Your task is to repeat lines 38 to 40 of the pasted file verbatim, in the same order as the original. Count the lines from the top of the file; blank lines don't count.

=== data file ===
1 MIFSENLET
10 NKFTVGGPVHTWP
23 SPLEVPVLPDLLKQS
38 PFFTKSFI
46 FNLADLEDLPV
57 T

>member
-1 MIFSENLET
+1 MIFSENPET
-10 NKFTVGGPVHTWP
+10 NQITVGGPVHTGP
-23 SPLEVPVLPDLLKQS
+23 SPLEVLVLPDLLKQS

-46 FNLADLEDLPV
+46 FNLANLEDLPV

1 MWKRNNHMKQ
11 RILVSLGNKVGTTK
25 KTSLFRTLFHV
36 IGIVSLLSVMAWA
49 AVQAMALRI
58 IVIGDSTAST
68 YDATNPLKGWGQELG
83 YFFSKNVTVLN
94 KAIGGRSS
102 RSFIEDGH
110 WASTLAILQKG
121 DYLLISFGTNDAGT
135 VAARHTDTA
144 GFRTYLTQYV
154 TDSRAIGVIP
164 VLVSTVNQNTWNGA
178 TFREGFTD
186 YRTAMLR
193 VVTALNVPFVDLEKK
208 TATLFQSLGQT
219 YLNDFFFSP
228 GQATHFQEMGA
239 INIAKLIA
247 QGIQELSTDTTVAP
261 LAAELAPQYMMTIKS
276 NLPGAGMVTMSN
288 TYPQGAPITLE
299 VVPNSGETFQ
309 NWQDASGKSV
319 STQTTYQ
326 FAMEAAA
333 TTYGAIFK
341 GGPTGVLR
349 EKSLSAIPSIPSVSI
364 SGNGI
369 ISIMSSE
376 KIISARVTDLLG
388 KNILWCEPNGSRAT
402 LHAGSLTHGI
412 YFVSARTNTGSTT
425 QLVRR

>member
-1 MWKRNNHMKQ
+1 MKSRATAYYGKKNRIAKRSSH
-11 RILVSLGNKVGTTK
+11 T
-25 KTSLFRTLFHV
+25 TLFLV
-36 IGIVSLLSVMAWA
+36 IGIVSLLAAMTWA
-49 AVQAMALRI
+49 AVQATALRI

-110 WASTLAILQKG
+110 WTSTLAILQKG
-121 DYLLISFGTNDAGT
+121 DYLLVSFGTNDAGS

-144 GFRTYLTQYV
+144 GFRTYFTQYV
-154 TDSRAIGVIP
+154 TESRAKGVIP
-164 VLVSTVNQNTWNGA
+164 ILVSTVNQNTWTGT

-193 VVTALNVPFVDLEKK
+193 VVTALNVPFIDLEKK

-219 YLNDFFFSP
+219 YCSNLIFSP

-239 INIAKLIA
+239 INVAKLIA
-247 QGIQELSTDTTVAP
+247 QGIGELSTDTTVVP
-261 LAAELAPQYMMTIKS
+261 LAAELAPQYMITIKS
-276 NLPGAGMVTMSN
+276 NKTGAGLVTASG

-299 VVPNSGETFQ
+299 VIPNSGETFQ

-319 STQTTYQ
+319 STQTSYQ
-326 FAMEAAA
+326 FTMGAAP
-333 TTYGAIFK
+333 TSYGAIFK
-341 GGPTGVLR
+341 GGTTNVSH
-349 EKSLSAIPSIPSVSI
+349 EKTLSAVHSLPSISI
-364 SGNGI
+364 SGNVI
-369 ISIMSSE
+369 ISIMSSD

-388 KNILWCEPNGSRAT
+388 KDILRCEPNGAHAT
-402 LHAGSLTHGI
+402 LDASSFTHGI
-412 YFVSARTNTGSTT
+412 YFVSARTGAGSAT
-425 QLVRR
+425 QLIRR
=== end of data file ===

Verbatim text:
239 INIAKLIA
247 QGIQELSTDTTVAP
261 LAAELAPQYMMTIKS